Have public health responses to COVID-19 considered social inequalities in health? Insights from Brazil, Canada, France & Mali
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School of Public Health (ESPUM), University of Montréal, Montréal, Canada
Centre Population et Développement (CEPED), University of Paris, Paris, France
Association Miseli, Bamako, Mali
Universidade Federal de Pernambuco, Recife, Brazil
School of Public Health (ESPUM), University of Montréal, Québec, Canada
Publication date: 2023-04-27
Popul. Med. 2023;5(Supplement):A366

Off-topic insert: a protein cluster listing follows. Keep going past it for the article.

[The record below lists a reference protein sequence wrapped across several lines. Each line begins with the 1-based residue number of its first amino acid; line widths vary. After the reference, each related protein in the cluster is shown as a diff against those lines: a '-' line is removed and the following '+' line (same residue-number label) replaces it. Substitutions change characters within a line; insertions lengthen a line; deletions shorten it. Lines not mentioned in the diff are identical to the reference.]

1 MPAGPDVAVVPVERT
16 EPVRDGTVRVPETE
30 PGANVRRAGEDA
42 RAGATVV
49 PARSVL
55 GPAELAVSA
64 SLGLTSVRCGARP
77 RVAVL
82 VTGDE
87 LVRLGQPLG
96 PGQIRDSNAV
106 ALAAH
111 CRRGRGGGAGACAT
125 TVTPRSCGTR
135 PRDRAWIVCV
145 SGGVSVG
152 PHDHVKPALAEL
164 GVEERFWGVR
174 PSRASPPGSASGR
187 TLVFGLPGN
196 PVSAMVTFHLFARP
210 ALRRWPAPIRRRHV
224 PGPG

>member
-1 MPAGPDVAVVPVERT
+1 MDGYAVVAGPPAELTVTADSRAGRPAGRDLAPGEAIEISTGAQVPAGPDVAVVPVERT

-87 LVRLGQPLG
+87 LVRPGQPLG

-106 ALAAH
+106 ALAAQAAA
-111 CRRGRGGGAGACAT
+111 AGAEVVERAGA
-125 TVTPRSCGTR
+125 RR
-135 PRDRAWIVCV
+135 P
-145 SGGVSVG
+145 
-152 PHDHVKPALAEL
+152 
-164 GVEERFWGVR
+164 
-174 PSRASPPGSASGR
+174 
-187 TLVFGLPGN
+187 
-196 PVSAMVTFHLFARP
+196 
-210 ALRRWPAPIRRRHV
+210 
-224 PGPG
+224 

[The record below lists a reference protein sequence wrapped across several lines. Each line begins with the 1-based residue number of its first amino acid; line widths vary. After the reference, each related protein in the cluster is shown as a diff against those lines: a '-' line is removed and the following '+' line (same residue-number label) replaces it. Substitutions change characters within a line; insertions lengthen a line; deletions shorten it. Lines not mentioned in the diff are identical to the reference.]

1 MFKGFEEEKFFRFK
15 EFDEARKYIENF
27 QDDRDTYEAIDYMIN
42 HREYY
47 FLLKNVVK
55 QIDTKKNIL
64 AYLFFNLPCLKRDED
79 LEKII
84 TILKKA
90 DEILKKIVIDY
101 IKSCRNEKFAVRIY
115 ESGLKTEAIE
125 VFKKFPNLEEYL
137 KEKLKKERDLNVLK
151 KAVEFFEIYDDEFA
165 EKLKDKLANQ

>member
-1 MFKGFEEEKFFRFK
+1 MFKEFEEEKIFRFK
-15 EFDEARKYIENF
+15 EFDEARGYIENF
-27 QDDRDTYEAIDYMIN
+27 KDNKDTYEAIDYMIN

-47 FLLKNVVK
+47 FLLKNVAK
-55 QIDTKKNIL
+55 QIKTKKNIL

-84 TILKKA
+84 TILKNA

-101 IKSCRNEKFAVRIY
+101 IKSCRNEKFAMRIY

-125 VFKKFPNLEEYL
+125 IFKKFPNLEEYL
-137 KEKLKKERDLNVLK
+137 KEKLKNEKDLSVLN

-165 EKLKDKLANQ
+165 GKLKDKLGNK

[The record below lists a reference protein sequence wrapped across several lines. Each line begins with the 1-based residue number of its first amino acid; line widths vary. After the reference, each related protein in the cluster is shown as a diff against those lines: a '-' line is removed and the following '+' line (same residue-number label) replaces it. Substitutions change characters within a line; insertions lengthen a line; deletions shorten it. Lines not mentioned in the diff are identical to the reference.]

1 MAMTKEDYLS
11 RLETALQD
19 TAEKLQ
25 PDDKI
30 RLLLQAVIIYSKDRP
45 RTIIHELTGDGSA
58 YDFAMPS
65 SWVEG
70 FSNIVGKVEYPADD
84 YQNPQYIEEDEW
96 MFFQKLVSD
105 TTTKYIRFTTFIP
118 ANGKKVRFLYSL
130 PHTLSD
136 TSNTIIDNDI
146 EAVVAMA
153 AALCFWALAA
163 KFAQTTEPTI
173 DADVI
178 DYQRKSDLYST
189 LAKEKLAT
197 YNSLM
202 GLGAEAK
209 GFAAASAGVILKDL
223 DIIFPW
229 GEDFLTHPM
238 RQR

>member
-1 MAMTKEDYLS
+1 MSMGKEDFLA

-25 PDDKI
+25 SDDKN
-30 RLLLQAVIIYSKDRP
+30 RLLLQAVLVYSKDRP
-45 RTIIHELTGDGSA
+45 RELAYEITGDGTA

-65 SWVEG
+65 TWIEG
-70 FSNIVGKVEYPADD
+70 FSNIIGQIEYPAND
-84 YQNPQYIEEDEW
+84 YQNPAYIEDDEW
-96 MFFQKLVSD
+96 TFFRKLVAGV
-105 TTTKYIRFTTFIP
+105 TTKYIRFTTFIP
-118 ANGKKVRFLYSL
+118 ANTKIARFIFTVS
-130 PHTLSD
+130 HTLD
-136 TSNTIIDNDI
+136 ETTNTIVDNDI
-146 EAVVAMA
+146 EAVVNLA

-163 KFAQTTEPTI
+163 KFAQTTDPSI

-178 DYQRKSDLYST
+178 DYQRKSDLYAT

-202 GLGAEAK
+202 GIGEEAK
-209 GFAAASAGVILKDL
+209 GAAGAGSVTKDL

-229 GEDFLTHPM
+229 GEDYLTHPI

Background: Research has indicated an increased risk of self-harm repetition and suicide among individuals with frequent self-harm episodes. Co-occurring physical and mental illness further increases the risk of self-harm and suicide. However, the association between this co-occurrence and frequent self-harm episodes is not well understood. We examined the profile of individuals with frequent self-harm episodes and the association between physical and mental illness comorbidity, self-harm repetition and highly lethal self-harm acts. Methods: The study included consecutive patients with five or more self-harm presentations to Emergency Departments across three general hospitals in the Republic of Ireland. The study included file reviews (n=183) and semi-structured interviews (n=36). Multivariate logistic regression models were used to test the association between the sociodemographic and the comorbidity variables on highly lethal self-harm acts. Thematic analysis was applied to identify themes related to the comorbidity and frequent self-harm repetition. Findings: Most of the participants were female (59.6%), single (56.1%) and unemployed (57.4%). The predominant current self-harm method was drug overdose (60%). Almost 90 % of the participants had history of a mental or behavioural disorder, and 56.8% had recent physical illness. The most common psychiatric diagnoses were alcohol use disorders (51.1%), borderline personality disorder (44.0%), and major depressive disorder (37.8%). Male gender (OR=2.89) and alcohol abuse (OR=2.64) were associated with highly lethal self-harm acts. Major qualitative themes were a) the functional meaning of self-harm b) self-harm comorbidity c) family psychiatric history and d) contacts with mental health services. Participants described experiencing an uncontrollable self-harm urge, and self-harm was referred to as a way to get relief from emotional pain or self-punishment to cope with anger and stressors. Conclusions: Physical and mental illness comorbidity was high among the participants. The mental and physical illness comorbidity of these patients should be addressed via a biopsychosocial assessment and subsequent interventions.